Appeal from Washington Circuit Court. CC-94-015; 94-016; 94-017. Richmond Pearson, TRIAL JUDGE.
Released for Publication April 1, 1995.
Bowen, Presiding Judge. All Judges concur.
The opinion of the court was delivered by: Bowen
The appellant, Robert James Davenport, was charged by separate indictments with the first degree rape of his wife, the first degree rape of his 12-year-old stepdaughter, and the first degree sexual abuse of his wife. He was convicted of all three charges and was sentenced to 25 years' imprisonment on each of the rape convictions and to 2 years' imprisonment on the sexual abuse conviction. The appellant raises two issues on this direct appeal from those convictions.
The appellant claims that the trial court erred in failing to give nine of his ten requested jury charges on voluntary intoxication and specific intent.
The trial court instructed the jury as the appellant requested in his charge #6 that "the degree of intoxication necessary to negate specific intent must amount to insanity." C.R. 41.
In this regard, the trial court instructed the jury:
"As related to intoxication, intoxication is not a defense to a criminal charge, however, intoxication, whether voluntary or involuntary is admissible in evidence whenever it is relevant to negate an element of the offense charged.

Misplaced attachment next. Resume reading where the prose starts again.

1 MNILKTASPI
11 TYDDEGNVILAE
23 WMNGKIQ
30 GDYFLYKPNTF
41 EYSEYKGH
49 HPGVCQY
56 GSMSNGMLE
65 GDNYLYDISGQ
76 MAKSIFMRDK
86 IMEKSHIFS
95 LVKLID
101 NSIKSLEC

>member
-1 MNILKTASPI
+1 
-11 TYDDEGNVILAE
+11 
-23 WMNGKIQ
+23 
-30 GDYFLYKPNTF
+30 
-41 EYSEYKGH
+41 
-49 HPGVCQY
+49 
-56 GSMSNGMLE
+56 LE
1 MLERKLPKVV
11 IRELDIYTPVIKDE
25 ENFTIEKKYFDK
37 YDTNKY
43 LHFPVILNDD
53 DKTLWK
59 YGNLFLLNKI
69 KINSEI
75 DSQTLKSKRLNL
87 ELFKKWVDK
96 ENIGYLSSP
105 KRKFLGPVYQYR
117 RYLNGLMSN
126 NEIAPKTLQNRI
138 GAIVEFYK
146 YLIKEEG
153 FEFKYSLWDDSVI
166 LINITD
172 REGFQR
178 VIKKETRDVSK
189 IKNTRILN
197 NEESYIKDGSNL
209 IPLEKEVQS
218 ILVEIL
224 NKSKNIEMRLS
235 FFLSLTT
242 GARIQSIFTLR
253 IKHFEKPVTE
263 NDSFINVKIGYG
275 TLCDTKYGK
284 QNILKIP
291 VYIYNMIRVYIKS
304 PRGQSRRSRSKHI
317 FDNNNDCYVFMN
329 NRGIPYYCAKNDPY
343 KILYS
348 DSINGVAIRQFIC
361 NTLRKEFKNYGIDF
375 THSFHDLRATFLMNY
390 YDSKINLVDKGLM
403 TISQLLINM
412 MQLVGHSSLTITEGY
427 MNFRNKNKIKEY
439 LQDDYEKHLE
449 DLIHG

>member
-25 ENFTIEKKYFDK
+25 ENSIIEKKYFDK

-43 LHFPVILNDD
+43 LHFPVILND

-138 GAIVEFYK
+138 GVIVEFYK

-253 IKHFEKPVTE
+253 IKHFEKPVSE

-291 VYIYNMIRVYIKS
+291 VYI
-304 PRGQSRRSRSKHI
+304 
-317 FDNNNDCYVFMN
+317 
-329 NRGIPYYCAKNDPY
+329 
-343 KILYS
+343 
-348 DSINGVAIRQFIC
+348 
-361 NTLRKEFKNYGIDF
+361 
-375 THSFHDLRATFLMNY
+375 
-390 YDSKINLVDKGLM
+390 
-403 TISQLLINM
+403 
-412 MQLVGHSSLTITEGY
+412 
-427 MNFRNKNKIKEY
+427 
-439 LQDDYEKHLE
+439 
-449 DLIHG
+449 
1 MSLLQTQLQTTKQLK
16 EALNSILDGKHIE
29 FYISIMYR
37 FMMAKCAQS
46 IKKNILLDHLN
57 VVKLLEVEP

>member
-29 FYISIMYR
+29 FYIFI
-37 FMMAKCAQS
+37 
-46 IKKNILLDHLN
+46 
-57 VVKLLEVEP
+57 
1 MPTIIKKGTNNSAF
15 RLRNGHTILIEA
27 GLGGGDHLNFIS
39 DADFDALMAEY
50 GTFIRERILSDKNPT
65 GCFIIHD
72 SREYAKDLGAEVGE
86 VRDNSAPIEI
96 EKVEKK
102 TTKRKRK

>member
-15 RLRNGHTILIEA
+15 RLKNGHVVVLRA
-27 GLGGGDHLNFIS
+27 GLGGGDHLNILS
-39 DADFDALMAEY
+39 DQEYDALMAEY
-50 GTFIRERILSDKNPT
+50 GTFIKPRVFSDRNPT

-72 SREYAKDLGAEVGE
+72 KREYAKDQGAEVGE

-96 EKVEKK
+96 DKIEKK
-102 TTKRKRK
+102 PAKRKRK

"Intoxication in itself does not constitute a mental disease or defect within the meaning of the statute in this section. Intoxication includes a disturbance of mental or physical capacities resulting from the introduction of any substance into the body. Voluntary intoxication means intoxication caused by substances that the actor knowingly introduced into his body, the tendency of which is to cause intoxication. That he knows or ought to know it will cause intoxication.
"And I will charge you further that the degree of intoxication to negate any specific intent to commit a crime must amount, under the law, to insanity." R. 180-81.
Requested charges #1 and #2 -- the only requested charges not dealing with intoxication -- were properly refused because they were covered in that part of the trial court's oral charge dealing with intent.
Charge #8 was properly refused because it discussed intoxication negating the element of malice -- not an ...